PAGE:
Top positive review
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A thoughtful and thorough look at mind-control techniques
on July 31, 2004
First of all, in response to those reviewers who argue that "all religions practice mind control" and "Hassan is against freedom of religion," I would like to point out that Hassan states very plainly that just because a group is not mainstream does not make it a cult. He provides very detailed, specific criteria as to what makes a cult (including deception, attempts to isolate people from their friends and family, refusal to let members leave, and pronounced control of information), and also includes a handy checklist of questions to ask potential cult recruiters, including "Does your group practice deception?" "Is your group considered controversial and if so, why?" and "Tell me three things you don't like about your group and your leader." As Hassan states, legitimate organizations will be honest about their motives, and members of legitimate organizations should be able to discuss their group's failings as well as its strengths. Hassan is not out to demonize religion in general, nor (as he states) are all cults necessarily religious in nature.
Hassan provides an excellent breakdown of the dynamics of cults, beginning with his own experience being recruited by the Moonies. Dissatisfied with his own experience of being "kidnapped" and deprogrammed (though he readily concedes that it was, overall, a beneficial experience), he has developed a less-drastic approach to counseling members out of cults, based around attempts to reactivate the original personality underneath the cult one (his own mention of how the sight of his father's tears provided the first step on his road to leaving the Moonies is touching and convincing). As previously mentioned, he offers warning signs that a group might be cultish, provides detailed, common-sense advice for how to deal with family members who might have been indoctrinated, and offers advice for former cult members who are attempting to readjust to life in normal society.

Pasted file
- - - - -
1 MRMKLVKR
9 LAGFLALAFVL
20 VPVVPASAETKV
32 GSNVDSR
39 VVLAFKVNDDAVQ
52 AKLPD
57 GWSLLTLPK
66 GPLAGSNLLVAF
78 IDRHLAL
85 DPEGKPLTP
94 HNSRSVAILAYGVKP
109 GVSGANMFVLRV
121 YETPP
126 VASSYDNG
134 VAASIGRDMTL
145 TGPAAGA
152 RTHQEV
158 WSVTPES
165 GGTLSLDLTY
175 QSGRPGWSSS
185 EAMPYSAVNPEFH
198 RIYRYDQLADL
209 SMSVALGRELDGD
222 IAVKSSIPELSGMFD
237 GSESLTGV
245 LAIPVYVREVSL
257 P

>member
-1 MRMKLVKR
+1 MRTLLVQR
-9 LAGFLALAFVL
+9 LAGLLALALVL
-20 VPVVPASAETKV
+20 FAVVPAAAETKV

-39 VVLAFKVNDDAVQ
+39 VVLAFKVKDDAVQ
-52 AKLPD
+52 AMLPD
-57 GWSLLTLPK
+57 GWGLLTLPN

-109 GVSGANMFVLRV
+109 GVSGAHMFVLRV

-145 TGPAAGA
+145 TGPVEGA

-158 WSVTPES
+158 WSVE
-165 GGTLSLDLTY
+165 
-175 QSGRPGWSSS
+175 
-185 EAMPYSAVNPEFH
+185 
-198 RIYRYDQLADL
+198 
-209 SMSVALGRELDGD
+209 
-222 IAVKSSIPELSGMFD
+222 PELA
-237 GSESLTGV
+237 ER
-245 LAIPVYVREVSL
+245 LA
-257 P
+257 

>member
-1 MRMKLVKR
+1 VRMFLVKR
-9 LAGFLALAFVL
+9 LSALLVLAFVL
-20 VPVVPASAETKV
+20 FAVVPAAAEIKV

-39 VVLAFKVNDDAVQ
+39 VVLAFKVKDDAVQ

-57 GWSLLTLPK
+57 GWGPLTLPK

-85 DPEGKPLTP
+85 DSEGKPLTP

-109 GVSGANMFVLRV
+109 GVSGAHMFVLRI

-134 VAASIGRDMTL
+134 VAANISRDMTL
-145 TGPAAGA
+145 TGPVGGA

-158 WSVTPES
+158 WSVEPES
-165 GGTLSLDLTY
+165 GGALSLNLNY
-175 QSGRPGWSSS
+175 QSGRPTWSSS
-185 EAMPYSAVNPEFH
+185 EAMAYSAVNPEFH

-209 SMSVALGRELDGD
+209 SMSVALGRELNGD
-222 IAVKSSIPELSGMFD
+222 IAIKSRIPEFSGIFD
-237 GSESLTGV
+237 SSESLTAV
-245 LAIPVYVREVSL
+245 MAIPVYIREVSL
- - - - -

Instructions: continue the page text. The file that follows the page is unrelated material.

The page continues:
While Hassan mentions that not all cults are religious in nature, he spends most of his time dealing with religious ones, except for brief mentions of psychotherapeutic cults. I was a little disappointed by this, since I found the notion of non-religious cults fascinating and would have liked to see more of an exploration of the differences, if any, between religious and non-religious cults. This is an area I wish he had explored in more depth. Hassan's discussions of Satanic cults, while brief, also clearly date the book to the late '80s/early '90s, during which the "Satanic Panic" was at its height.
Overall, however, this is an excellent introduction to the phenomenon of cults and mind control, and I would recommend this to anyone interested in the subject, for whatever reason.